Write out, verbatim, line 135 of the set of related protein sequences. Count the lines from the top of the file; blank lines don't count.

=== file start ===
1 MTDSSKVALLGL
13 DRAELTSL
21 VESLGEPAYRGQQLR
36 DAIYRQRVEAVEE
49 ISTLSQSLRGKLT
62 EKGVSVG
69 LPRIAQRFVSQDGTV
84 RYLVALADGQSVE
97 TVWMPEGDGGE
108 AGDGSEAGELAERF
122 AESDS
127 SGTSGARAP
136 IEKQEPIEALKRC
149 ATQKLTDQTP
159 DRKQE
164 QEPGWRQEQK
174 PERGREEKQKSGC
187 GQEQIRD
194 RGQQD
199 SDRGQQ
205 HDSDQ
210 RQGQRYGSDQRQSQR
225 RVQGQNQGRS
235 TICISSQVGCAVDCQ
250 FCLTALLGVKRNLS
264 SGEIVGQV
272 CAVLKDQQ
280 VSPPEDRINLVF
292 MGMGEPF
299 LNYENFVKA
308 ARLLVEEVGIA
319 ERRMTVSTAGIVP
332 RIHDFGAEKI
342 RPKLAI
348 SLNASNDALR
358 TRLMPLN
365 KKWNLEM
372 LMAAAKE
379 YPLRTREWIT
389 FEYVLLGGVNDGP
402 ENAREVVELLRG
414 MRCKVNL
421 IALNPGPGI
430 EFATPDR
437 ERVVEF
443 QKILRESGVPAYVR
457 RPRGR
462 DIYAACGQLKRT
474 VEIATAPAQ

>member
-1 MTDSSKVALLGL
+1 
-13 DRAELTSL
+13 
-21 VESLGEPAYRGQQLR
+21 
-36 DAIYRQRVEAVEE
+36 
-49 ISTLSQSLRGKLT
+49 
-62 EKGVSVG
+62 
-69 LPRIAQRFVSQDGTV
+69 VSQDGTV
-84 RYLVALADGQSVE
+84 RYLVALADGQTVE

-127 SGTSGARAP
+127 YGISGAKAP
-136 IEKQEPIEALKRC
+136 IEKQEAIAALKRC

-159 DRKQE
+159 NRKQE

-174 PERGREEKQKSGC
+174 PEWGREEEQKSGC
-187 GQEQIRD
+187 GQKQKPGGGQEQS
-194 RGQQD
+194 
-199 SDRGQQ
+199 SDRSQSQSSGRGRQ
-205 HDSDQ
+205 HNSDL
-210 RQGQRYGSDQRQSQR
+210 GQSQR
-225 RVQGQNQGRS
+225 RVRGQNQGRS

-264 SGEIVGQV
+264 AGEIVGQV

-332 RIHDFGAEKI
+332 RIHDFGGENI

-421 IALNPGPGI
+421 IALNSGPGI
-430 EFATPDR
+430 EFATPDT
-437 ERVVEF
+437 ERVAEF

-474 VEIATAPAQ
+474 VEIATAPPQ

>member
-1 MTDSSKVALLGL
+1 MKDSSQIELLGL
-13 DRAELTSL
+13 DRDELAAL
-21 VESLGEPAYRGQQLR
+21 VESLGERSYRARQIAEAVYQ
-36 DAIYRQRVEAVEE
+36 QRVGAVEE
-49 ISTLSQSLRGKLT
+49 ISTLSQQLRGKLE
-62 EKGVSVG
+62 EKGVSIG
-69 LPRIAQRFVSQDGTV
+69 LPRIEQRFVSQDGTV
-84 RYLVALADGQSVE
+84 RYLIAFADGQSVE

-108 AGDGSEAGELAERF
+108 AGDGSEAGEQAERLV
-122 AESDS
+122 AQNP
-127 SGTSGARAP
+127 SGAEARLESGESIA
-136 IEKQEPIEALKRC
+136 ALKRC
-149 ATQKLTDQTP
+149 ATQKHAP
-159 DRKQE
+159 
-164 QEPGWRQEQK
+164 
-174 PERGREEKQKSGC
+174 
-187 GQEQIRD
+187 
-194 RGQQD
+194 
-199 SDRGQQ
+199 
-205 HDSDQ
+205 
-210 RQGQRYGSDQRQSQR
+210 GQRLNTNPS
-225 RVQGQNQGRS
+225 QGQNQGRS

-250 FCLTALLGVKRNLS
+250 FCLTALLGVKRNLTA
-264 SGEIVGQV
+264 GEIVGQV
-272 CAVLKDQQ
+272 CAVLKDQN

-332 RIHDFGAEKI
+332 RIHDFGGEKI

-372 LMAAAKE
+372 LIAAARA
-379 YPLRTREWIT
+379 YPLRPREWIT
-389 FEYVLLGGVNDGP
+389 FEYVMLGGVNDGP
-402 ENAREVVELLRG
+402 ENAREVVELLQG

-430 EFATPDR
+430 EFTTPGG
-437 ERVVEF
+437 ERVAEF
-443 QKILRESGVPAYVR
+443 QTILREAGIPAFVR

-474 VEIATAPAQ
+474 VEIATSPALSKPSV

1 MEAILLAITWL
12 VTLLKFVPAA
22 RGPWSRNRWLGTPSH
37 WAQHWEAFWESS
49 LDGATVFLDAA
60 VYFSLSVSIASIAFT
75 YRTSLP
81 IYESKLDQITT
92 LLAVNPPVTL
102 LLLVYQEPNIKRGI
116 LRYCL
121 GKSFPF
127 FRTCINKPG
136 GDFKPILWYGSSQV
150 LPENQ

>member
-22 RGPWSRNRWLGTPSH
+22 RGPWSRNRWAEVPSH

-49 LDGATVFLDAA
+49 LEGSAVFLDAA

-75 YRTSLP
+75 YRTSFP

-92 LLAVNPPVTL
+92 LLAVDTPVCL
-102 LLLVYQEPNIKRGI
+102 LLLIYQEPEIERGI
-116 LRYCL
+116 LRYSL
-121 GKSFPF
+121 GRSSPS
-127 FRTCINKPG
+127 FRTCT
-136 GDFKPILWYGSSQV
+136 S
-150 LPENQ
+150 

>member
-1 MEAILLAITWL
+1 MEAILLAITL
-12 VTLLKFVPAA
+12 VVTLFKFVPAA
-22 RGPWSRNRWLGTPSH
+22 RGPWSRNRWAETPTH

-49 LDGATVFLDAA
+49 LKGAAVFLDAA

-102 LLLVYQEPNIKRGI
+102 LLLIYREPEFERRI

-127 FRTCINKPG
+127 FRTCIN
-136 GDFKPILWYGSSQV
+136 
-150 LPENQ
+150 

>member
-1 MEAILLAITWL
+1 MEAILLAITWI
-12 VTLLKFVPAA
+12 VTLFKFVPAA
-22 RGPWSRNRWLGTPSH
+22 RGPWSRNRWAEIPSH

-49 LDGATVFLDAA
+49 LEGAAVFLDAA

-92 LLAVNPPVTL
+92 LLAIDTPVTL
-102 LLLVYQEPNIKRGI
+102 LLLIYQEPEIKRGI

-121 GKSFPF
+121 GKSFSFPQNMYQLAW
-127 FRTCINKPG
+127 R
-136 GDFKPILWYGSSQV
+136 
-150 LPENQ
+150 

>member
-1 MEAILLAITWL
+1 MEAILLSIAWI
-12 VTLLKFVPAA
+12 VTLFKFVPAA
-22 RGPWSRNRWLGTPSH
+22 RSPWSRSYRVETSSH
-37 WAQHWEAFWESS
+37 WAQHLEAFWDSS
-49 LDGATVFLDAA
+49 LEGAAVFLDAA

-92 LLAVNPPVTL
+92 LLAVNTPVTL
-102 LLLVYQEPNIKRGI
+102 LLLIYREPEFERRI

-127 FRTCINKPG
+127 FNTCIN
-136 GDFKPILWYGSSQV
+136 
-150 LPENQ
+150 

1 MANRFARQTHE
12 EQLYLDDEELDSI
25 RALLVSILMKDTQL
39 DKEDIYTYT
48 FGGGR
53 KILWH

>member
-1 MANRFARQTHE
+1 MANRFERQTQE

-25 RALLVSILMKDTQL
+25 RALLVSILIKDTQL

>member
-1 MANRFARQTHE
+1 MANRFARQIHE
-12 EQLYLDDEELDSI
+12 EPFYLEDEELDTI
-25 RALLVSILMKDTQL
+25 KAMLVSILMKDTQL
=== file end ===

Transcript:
+194 